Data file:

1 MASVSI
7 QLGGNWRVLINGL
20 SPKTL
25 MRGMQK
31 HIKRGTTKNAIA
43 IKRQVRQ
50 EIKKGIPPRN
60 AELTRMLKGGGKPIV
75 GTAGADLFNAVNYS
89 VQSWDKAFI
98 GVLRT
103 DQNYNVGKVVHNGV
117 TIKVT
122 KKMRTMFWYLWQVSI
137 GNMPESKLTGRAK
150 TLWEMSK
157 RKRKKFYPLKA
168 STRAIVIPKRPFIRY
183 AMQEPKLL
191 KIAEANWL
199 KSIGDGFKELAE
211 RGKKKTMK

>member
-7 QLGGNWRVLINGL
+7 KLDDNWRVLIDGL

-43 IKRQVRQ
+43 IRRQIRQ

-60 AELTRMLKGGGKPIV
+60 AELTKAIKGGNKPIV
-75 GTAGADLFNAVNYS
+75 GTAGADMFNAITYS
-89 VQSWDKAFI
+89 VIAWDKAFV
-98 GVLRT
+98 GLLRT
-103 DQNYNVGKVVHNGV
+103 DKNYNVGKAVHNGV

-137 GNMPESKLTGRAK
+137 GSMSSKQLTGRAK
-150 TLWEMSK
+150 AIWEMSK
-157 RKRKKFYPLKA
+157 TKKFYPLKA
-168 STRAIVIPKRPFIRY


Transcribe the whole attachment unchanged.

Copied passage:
1 MASVSI
7 QLGGNWRVLINGL
20 SPKTL
25 MRGMQK
31 HIKRGTTKNAIA
43 IKRQVRQ
50 EIKKGIPPRN
60 AELTRMLKGGGKPIV
75 GTAGADLFNAVNYS
89 VQSWDKAFI
98 GVLRT
103 DQNYNVGKVVHNGV
117 TIKVT
122 KKMRTMFWYLWQVSI
137 GNMPESKLTGRAK
150 TLWEMSK
157 RKRKKFYPLKA
168 STRAIVIPKRPFIRY
183 AMQEPKLL
191 KIAEANWL
199 KSIGDGFKELAE
211 RGKKKTMK

>member
-7 QLGGNWRVLINGL
+7 KLDDNWRVLIDGL

-43 IKRQVRQ
+43 IRRQIRQ

-60 AELTRMLKGGGKPIV
+60 AELTKAIKGGNKPIV
-75 GTAGADLFNAVNYS
+75 GTAGADMFNAITYS
-89 VQSWDKAFI
+89 VIAWDKAFV
-98 GVLRT
+98 GLLRT
-103 DQNYNVGKVVHNGV
+103 DKNYNVGKAVHNGV

-137 GNMPESKLTGRAK
+137 GSMSSKQLTGRAK
-150 TLWEMSK
+150 AIWEMSK
-157 RKRKKFYPLKA
+157 TKKFYPLKA
-168 STRAIVIPKRPFIRY